Berlin Wall, November 9, 1989 (Photo: Lear 21, English Wikipedia, CC BY-SA 3.0)
“Applications for travel abroad by private individuals can now be made without the previously existing requirements (of demonstrating a need to travel or proving familial relationships). The travel authorizations will be issued within a short time. Grounds for denial will only be applied in particular exceptional cases. The responsible departments of passport and registration control in the People’s Police district offices in the GDR are instructed to issue visas for permanent exit without delays and without presentation of the existing requirements for permanent exit.”
There are some events in history that can really be marked as historical. These events change the things with no return. Strong and tumultuous, that’s how the revolutions have always been. They grow as an idea, develop, attract people and at the end – make the change! This month we mark the culmination of one of them, the fall of the Berlin Wall.
No revolution happens overnight. “A different idea” needs to grow, needs to attract followers. People also have to become aware of the necessity of a revolutionary event. It’s similar to boiling water. When you put water in a pot, it isn’t warm. You must wait for it to heat up and then boil. Before the November evening of 1989, everything was boiling in Eastern Europe, but also in other countries with similar regimes. It started in 1986 with student protests in Kazakhstan, continuing with the Polish workers’ mass strike movement in 1988, the mass movement for democratic reforms in Yugoslavia, Hungary, and Czechoslovakia… The wave was strong. People around the world demanded and made changes. The Philippines and later Chile, Ghana, Indonesia, Nicaragua are just some of the examples.
The year 1989 was, it seems, the right moment for the situation to become more intense. In 1989, a revolutionary wave hit Hungary, East Germany, Bulgaria, Czechoslovakia and Romania.
Polish Solidarity became strong enough to face Jaruzelski and accomplish a bicameral legislature. Later that year, the country got the first non-communist Prime Minister since the early years after World War II. After Poland, the next country with a strong anti-communist sentiment was Hungary. In the same year, mass demonstrations forced the regime into negotiations with the strong non-communist political forces.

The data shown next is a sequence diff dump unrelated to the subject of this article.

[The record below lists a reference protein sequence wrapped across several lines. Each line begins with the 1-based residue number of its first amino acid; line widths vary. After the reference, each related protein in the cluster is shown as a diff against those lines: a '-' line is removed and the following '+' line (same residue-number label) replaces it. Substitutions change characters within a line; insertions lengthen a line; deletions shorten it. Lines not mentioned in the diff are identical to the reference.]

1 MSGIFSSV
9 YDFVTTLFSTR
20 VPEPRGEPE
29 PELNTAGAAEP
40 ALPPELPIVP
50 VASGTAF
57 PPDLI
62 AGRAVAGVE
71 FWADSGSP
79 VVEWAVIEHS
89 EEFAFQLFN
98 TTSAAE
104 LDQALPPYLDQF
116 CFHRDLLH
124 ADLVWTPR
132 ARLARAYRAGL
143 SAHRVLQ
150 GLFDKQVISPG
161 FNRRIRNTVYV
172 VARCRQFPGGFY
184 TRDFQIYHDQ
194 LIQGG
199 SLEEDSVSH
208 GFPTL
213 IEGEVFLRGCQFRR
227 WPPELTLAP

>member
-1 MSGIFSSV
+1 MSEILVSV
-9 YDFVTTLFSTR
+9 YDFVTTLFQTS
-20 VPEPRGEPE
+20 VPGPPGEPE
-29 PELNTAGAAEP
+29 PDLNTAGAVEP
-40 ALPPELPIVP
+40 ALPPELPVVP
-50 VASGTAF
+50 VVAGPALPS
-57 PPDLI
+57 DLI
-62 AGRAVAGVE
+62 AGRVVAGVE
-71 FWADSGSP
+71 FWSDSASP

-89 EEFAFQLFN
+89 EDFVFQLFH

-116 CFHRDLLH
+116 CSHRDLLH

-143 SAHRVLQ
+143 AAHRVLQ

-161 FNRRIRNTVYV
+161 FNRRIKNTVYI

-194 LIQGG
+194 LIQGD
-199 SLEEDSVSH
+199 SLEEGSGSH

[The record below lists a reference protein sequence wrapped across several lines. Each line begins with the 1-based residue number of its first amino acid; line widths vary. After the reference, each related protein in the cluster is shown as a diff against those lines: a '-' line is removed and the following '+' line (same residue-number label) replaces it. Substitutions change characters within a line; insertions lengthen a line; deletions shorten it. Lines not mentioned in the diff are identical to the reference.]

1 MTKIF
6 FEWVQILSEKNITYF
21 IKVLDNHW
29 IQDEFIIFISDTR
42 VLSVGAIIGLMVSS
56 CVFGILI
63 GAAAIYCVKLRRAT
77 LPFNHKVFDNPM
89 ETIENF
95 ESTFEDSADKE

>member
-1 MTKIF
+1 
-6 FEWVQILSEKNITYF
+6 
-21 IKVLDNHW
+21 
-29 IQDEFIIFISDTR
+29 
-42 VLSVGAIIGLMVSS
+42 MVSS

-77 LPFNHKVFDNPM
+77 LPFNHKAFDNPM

Hungary was a country where first cracks in the Iron Curtain were seen. In May, the same year, this country began to dismantle its 240-kilometer long border fence with Austria. That affected Czechoslovakia and GDR making the flee from these “Republics” easier. This event, together with a Paneuropean Picnic triggered a chain reaction that will finally lead to the November 9 events.
Ten, maybe twelve years ago, I was reading a text on some portal and noticed the evening of November 9 is called the ”historical evening.” Completely justified, I’d say. After all, the night of November 9 was the night when a revolutionary wave hit hard on the already weak regime that once promised a lot, primarily to the citizens of Eastern Europe, but also to the other parts of the world. The authorities of GDR weren’t so strong as before. Other countries were also hit by the great wave. GDR opened the border with Czechoslovakia on November 1st and couldn’t stop the mass exodus from the country. The cooperation and strong reaction like it was possible ten, twenty or thirty years before these events wasn’t possible anymore. The Revolutionary wave already hit the communist regimes and weakened the system in general. Even the former Soviet Union didn’t want to meddle anymore.
After the protest in Berlin on 4 November, the greatest protest the GDR ever witnessed (half a million people went out on the streets demanding freedom), the GDR authorities couldn’t oppose the public pressure any longer. So, they allowed free passing from East to West Berlin. Encouraged by the words of Günther Schabowski – “immediately and without delay”, the thousands of people took the opportunity, went out with hammers and chisels, and opened new crossing points on the Berlin Wall by force. Parts of the Wall were literally torn down. As in the regimes in Europe and the world. Post- Cold War world was in the making.
After the Berlin Wall fell, the Autumn of Nations wasn’t over. It continued in Czechoslovakia with the Velvet Revolution, mass demonstrations in Bulgaria, Romanian Revolution, wars of independence from Yugoslavia, reforms in Albania…
Therefore, the night of November 9 is historical. This anniversary marks the fall of the Berlin Wall, yes. But also asks questions. Motivates thought. Inspires. This event and the events before and after this date are a whole. So, the evening of November 9 definitely deserves the adjective “historical.” It was a part of a chain of events that changed Europe, but also the world forever.
The month was maybe cold, but the evening was fiery.